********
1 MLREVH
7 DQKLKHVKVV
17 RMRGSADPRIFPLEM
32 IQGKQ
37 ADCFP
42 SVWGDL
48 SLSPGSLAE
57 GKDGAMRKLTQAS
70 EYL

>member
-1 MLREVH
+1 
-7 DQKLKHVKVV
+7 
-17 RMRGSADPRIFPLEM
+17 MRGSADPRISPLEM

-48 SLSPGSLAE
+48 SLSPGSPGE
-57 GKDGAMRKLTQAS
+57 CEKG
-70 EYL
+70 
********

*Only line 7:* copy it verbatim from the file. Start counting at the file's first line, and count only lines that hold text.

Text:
48 SLSPGSLAE